Parent Company

AAA

DEFINITION of 'Parent Company'

A company that controls other companies by owning an influential amount of voting stock or control. Parent companies will typically be larger firms that exhibit control over one or more small subsidiaries in either the same industry or other industries. Parent companies can be either hands-on or hands-off with subsidiaries, depending on the amount of managerial control given to subsidiary managers.

INVESTOPEDIA EXPLAINS 'Parent Company'

Companies can become parent companies by many different means. The two most common ways are through the acquisitions of smaller companies and the spinoff or creation of subsidiaries. For the purposes of accounting, parent companies report results of subsidiaries on audited statements when subsidiaries fall under the same corporate identity.

RELATED TERMS
  1. Holdco

    An abbreviation for holding company. A holding company is a firm ...
  2. Operating Company/Property Company ...

    A type of business arrangement in which a subsidiary company ...
  3. Carve-Out

    The partial divestiture of a business unit. A company undertaking ...
  4. Callable Common Stock

    A security that represents ownership in a corporation that has ...
  5. Ringfencing

    When a regulated public utility business financially separates ...
  6. Upstream Guarantee

    A contingent liability on a subsidiary's financial statements ...
RELATED FAQS
  1. What is the difference between a subsidiary and a sister company?

    The difference between a subsidiary and a sister company lies in their relationship to the parent company and to each other. A ... Read Full Answer >>
  2. What are the differences between affiliate, associate and subsidiary companies?

    All three of these terms refer to the degree of ownership that a parent company holds in another company. In most cases, ... Read Full Answer >>
  3. How do spinoffs impact investors in the both the parent and subsidiary companies?

    A spinoff is when a company takes a portion of its operations and breaks it off into a separate entity. In a spinoff, shares ... Read Full Answer >>
  4. How is taxation treated for both the parent and subsidiary company during a spinoff?

    A common separation strategy used by corporations includes divestiture activities that segment a portion of a company's operations, ... Read Full Answer >>
  5. How do the bull and bear markets affect the value of a spinoff company's stock?

    A spinoff is a type of divestiture in which a company cedes its ownership interest in a business unit by distributing 10 ... Read Full Answer >>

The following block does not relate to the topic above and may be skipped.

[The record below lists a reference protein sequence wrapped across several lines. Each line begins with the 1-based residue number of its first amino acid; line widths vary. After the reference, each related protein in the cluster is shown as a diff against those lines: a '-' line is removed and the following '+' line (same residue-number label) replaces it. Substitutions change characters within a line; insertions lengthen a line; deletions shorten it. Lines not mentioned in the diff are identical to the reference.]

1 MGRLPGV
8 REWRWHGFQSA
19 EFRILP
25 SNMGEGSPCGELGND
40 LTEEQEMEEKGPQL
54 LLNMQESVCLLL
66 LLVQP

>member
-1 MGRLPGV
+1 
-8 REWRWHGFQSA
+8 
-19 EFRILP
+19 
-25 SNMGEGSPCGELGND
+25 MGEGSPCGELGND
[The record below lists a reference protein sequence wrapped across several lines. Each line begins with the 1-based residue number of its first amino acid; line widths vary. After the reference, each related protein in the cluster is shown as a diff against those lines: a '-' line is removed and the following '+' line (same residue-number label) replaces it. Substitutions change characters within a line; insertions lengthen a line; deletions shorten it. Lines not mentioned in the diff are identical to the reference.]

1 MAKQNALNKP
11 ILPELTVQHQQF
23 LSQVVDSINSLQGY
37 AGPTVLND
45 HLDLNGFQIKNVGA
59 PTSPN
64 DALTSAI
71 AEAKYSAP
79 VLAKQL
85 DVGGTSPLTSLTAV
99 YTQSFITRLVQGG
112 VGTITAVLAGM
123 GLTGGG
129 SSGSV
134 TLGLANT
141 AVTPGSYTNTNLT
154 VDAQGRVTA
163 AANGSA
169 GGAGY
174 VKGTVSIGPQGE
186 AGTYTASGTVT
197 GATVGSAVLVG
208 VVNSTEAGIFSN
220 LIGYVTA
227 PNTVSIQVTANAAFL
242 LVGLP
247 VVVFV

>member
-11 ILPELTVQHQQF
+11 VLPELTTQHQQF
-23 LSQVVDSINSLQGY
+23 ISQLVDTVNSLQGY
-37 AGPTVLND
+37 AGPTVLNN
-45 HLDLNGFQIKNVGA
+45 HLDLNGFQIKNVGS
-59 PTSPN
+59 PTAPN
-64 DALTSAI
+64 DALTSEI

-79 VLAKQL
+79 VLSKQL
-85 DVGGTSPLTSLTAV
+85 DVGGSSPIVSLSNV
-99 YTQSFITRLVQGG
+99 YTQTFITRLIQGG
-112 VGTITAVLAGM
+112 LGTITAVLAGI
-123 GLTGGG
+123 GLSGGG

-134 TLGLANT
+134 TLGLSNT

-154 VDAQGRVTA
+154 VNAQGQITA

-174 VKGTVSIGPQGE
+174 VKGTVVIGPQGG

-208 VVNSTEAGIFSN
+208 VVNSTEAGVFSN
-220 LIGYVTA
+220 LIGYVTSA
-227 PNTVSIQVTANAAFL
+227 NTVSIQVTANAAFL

6. Why is the 1982 AT&T breakup considered one of the most successful spinoffs in history?

    AT&T had a history reaching back to 1885 and, as a government-supported monopoly, was a highly profitable company. Colloquially ... Read Full Answer >>
Related Articles
  1. Fundamental Analysis

    Mergers And Acquisitions: Understanding Takeovers

    In the dramatic world of M&As, battleground terms meld with bizarre metaphors to form the language of the game.
  2. Bonds & Fixed Income

    Cashing In On Corporate Restructuring

    Companies use M&As and spinoffs to boost profits - learn how you can do the same.
  3. Bonds & Fixed Income

    What Are Corporate Actions?

    Be a savvy investor - learn how corporate actions affect you as a shareholder.
  4. Options & Futures

    The Basics Of Mergers And Acquisitions

    Learn what corporate restructuring is, why companies do it and why it sometimes doesn't work.
  5. Economics

    What is a Spinoff?

    Businesses wishing to streamline their operations often sell less productive or unrelated subsidiary businesses as spinoffs.
  6. Trading Strategies

    General Electric: Good News/Bad News

    General Electric is generous to its shareholders, but that's not the only factor to consider.
  7. Stock Analysis

    A United Technologies Product: Always Closeby

    If you flown in an airplane, shopped for food or sat comfortably in a hot climate, you've probably used a United Technologies product.
  8. Stock Analysis

    How Warren Buffett made Berkshire Hathaway a World-beater

    It would almost be easier to list the industry sectors in which Omaha-based Berkshire Hathaway Inc. (NYSE:BRK.A) doesn’t turn gargantuan profits.
  9. Fundamental Analysis

    Understanding Leveraged Buyouts

    LBOs are often presented as predatory by the media, but it really depends on which side of the deal you're on.
  10. Chart Advisor

    How To Invest In Corporate Spin-offs

    In many cases, a spin-off is a win-win for the companies involved. But how can traders cash in on the corporate gerrymandering?

You May Also Like

Hot Definitions
  1. Fixed-Income Arbitrage

    An investment strategy that attempts to profit from arbitrage opportunities in interest rate securities. When using a fixed-income ...
  2. Venture-Capital-Backed IPO

    The selling to the public of shares in a company that has previously been funded primarily by private investors. The alternative ...
  3. Merger Arbitrage

    A hedge fund strategy in which the stocks of two merging companies are simultaneously bought and sold to create a riskless ...
  4. Market Failure

    An economic term that encompasses a situation where, in any given market, the quantity of a product demanded by consumers ...
  5. Unsystematic Risk

    Company or industry specific risk that is inherent in each investment. The amount of unsystematic risk can be reduced through ...
  6. Security Market Line - SML

    A line that graphs the systematic, or market, risk versus return of the whole market at a certain time and shows all risky ...
Trading Center